In other words, in total contrast to the screaming headlines, the fight in Tel Aviv has almost nothing to do with religious coercion.  Rather, it is a struggle for social justice by weaker members of society against oppression by the wealthy class.  I find it sad that politicians from left-wing parties who were elected to support causes exactly like this found it more expedient to abandon those principles to earn a few cheap points by joining another easy attack on religion.

In truth, those of us committed to halachic observance have a lot to learn from the heroic struggle being waged by those small business owners in Tel Aviv.  If you ask most observant Jews what Shabbat is about, they will probably tell you that we refrain from work on the Shabbat to remember God’s creation of the world – just as He worked for six days and rested on the seventh, we are to do the same.  That answer is, of course, correct, as it is based on the Torah’s succinct presentation of the Fourth Commandment in Exodus 20:8-11.

But there is also another, less well-known version of that commandment, in Deuteronomy 5:12-15.  Fascinatingly, there the Torah gives a completely different reason for observing Shabbat: “…in order that your slave and your maidservant may rest, just as you do.”  To be sure, Shabbat is about God, religion and holiness.  But it is also about equality, social justice and workers’ rights.  Indeed, Shabbat teaches that those two objectives must go hand-in-hand, as they are inextricably linked to one another.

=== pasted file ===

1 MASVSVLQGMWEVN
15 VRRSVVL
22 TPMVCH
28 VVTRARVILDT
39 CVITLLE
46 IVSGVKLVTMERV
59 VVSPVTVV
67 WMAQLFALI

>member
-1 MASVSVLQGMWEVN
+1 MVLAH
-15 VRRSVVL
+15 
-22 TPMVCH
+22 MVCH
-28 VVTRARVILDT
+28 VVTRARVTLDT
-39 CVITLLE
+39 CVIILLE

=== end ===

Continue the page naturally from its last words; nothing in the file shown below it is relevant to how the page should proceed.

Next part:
In an irony that most commentators seem to have missed, the controversial High Court decision was announced on a Thursday, shortly before tens of thousands of normally non-observant Jews around the world prepare to participate in the 5th annual global Shabbat, organized by South African Chief Rabbi Warren Goldstein’s amazing Shabbat Project.  In announcing the decision, outgoing Supreme Court President Miriam Naor protested that the ruling “does not detract from the status and importance of the Sabbath as a national asset of the Jewish people”.   Whether or not one agrees with that assessment, and while the politicians and courts prepare for the next battle in Israel’s ongoing struggle over the religious “status quo”, maybe the rest of us can use this weekend to focus on the deep, powerful and profound messages conveyed by the unique gift called Shabbat.